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Proceedings Paper

Design optimization for accurate flow simulations in 3D printed vascular phantoms derived from computed tomography angiography
Author(s): Kelsey Sommer; Rick L. Izzo; Lauren Shepard; Alexander R. Podgorsak; Stephen Rudin; Adnan H. Siddiqui; Michael F. Wilson; Erin Angel; Zaid Said; Michael Springer; Ciprian N. Ionita
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Paper Abstract

3D printing has been used to create complex arterial phantoms to advance device testing and physiological condition evaluation. Stereolithographic (STL) files of patient-specific cardiovascular anatomy are acquired to build cardiac vasculature through advanced mesh-manipulation techniques. Management of distal branches in the arterial tree is important to make such phantoms practicable. We investigated methods to manage the distal arterial flow resistance and pressure thus creating physiologically and geometrically accurate phantoms that can be used for simulations of image-guided interventional procedures with new devices. Patient specific CT data were imported into a Vital Imaging workstation, segmented, and exported as STL files. Using a mesh-manipulation program (Meshmixer) we created flow models of the coronary tree. Distal arteries were connected to a compliance chamber. The phantom was then printed using a Stratasys Connex3 multimaterial printer: the vessel in TangoPlus and the fluid flow simulation chamber in Vero. The model was connected to a programmable pump and pressure sensors measured flow characteristics through the phantoms. Physiological flow simulations for patient-specific vasculature were done for six cardiac models (three different vasculatures comparing two new designs). For the coronary phantom we obtained physiologically relevant waves which oscillated between 80 and 120 mmHg and a flow rate of ~125 ml/min, within the literature reported values. The pressure wave was similar with those acquired in human patients. Thus we demonstrated that 3D printed phantoms can be used not only to reproduce the correct patient anatomy for device testing in image-guided interventions, but also for physiological simulations. This has great potential to advance treatment assessment and diagnosis.

Paper Details

Date Published: 13 March 2017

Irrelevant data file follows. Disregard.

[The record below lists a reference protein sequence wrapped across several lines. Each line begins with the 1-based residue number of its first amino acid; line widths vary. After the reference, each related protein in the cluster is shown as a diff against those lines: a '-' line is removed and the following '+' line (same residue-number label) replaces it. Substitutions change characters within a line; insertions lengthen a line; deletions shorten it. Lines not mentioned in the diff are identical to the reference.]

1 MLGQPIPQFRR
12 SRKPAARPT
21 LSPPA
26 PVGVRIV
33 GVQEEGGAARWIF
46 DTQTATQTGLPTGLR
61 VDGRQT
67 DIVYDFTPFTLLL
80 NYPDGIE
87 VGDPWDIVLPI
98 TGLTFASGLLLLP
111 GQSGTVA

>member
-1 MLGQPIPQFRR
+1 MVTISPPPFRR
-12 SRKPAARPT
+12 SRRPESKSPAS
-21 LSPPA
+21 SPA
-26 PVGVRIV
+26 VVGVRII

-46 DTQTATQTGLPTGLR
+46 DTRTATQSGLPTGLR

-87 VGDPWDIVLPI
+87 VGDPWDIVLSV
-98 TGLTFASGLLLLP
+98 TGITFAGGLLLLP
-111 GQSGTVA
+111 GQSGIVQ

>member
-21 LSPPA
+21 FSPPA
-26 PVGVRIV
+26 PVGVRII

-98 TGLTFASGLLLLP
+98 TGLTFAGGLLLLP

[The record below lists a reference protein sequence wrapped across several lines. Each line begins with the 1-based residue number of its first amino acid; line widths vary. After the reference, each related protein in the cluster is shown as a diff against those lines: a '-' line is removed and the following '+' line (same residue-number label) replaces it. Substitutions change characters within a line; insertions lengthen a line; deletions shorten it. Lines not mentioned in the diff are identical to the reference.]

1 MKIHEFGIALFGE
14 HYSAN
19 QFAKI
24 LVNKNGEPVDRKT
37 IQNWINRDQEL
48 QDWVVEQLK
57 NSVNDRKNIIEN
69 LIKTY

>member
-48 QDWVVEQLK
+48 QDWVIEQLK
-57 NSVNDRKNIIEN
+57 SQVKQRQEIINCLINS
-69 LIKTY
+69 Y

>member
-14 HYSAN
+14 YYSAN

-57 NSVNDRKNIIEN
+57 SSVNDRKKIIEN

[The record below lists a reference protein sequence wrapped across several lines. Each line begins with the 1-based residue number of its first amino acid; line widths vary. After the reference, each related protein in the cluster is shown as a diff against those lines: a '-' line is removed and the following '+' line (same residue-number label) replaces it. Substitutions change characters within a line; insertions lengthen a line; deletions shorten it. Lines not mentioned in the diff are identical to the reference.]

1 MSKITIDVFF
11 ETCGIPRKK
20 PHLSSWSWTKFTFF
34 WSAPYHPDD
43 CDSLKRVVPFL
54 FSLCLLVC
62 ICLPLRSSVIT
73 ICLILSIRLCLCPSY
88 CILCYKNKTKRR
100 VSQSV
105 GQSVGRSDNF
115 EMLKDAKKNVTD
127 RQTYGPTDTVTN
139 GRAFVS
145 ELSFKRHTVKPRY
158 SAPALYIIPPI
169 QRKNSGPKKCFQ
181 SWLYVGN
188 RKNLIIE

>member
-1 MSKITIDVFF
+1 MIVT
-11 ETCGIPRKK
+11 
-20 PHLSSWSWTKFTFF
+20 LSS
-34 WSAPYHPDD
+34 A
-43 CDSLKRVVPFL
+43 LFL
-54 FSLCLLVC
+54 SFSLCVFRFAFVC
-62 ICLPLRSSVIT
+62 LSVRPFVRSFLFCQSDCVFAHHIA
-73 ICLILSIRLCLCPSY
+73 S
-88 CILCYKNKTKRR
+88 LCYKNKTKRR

PDF: 12 pages
Proc. SPIE 10138, Medical Imaging 2017: Imaging Informatics for Healthcare, Research, and Applications, 101380R (13 March 2017); doi: 10.1117/12.2253711
Show Author Affiliations
Kelsey Sommer, Univ. at Buffalo (United States)
Toshiba Stroke and Vascular Research Ctr. (United States)
Rick L. Izzo, Univ. at Buffalo (United States)
Toshiba Stroke and Vascular Research Ctr. (United States)
The Jacobs Institute (United States)
Lauren Shepard, Univ. at Buffalo (United States)
Toshiba Stroke and Vascular Research Ctr. (United States)
Alexander R. Podgorsak, Univ. at Buffalo (United States)
Toshiba Stroke and Vascular Research Ctr. (United States)
Stephen Rudin, Univ. at Buffalo (United States)
Toshiba Stroke and Vascular Research Ctr. (United States)
Univ. at Buffalo Jacobs School of Medicine (United States)
Adnan H. Siddiqui, Toshiba Stroke and Vascular Research Ctr. (United States)
Univ. at Buffalo Jacobs School of Medicine (United States)
Michael F. Wilson, Univ. at Buffalo (United States)
Univ. at Buffalo Jacobs School of Medicine (United States)
Erin Angel, Toshiba America Medical Systems, Inc. (United States)
Zaid Said, Univ. at Buffalo Jacobs School of Medicine (United States)
Michael Springer, The Jacobs Institute (United States)
Ciprian N. Ionita, Univ. at Buffalo (United States)
Toshiba Stroke and Vascular Research Ctr. (United States)
Univ. at Buffalo Jacobs School of Medicine (United States)


Published in SPIE Proceedings Vol. 10138:
Medical Imaging 2017: Imaging Informatics for Healthcare, Research, and Applications
Tessa S. Cook; Jianguo Zhang, Editor(s)

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